BTW, the correct translation of the Biblical passage on money is that the love of money, not money itself, is the root of all kinds of evil; not all evil.

George February 22, 2010 at 3:11 pm

“But are voters irrational, or victimes of mainstream economics? I say the latter. Voters are rational in that they don’t specialize in economic theory. Voters practice comparative advantage and leave the economics to the experts. And they should. But the majority of those experts are socialists, as are the media which explain expert theory to the voters.”

Call it folk economics, or tribal economics if you prefer, but many voters do vote with their hearts and their instincts and not with their heads, and to that extent people can be considered irrational.

There will be no adjustment until there has to be. Greece is a great example of that. Would you call the protesters demanding ever-more benefits rational? Yes, but only in a limited sense.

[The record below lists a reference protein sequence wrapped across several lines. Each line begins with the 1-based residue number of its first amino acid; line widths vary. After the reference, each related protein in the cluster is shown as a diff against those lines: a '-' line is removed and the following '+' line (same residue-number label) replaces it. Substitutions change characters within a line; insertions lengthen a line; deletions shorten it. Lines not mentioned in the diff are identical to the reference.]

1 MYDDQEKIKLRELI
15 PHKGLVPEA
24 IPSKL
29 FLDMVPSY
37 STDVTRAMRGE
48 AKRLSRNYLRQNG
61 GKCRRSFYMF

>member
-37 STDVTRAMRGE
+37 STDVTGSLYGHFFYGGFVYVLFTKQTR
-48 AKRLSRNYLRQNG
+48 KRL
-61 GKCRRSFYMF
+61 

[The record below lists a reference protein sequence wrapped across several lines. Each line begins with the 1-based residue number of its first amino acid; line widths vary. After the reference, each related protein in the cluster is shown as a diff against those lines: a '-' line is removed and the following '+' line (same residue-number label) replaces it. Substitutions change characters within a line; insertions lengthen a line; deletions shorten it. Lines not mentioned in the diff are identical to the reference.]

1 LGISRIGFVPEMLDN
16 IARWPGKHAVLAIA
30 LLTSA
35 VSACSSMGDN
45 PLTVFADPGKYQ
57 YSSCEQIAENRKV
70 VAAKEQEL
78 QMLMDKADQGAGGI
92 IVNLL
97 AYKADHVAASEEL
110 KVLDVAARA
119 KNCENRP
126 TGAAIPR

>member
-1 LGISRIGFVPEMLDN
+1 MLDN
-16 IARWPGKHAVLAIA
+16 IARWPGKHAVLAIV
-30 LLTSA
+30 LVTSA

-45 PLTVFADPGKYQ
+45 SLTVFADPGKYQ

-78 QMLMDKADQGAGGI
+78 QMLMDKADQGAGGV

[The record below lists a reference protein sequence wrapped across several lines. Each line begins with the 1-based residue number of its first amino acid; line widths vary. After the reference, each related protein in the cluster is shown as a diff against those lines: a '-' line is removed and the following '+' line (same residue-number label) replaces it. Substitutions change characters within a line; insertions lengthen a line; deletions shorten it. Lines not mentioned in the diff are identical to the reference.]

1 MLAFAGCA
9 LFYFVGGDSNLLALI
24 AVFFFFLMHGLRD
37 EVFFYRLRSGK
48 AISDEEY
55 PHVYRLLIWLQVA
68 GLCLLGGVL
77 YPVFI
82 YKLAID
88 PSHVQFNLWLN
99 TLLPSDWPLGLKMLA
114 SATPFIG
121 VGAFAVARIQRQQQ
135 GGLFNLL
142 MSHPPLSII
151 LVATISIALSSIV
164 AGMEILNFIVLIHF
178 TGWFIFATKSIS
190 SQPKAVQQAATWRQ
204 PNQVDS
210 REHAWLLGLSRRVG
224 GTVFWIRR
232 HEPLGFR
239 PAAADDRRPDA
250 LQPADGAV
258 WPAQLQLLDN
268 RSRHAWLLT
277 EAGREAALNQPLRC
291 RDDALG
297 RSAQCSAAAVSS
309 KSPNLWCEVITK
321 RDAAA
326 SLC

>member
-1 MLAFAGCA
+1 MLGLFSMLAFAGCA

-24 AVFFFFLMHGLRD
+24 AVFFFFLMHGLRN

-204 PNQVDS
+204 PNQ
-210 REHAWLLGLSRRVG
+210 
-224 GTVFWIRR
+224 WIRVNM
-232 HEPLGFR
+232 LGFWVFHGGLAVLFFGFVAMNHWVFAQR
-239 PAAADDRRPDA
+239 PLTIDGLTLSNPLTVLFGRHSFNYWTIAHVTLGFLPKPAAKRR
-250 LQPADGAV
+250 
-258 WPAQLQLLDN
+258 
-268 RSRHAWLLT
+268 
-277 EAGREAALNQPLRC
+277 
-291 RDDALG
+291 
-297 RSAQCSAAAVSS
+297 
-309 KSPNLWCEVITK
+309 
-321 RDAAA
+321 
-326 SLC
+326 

fundamentalist February 22, 2010 at 4:42 pm

Most people get a heavy dose of folk marxism by the time they bail out of high school, especially in literature and history classes. Charles Dickens is a good example. Socialism is the water in which students swim at an early age. Because it is so pervasive, few people question it.

newson February 22, 2010 at 5:42 pm

http://stockcharts.com/charts/gallery.html?$USB

technical analysts would probably point out the massive head-and-shoulders top potentially forming in the long bond. a break of the neckline around 112.50 should solve cowen’s conundrum.

Kerem Tibuk February 23, 2010 at 7:01 am

VAT (value added tax) is the most ingenious (read most evil) tax that was ever invented.

I live in a country where VAT exists (ranging from 1% up to 23%!!!) and since I am both a consumer and an entrepreneur I know how the thing works from all angles.

I also know a bit about the general tax situation in the US and I believe a federal VAT is on the way for the US.